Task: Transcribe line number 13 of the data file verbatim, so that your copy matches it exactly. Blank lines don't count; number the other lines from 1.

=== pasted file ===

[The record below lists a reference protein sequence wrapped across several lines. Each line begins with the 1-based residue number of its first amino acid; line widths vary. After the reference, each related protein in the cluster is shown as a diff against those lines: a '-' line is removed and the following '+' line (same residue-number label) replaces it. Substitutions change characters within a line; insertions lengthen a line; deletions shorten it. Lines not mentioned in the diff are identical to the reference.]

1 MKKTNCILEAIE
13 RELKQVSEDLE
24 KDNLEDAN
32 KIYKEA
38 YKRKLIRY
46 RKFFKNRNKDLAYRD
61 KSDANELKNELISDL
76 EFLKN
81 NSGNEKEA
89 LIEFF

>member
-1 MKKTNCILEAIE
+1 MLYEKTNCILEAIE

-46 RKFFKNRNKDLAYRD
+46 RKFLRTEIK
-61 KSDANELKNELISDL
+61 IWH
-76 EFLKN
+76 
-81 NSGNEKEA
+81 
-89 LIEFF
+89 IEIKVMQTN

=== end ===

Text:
-1 MKKTNCILEAIE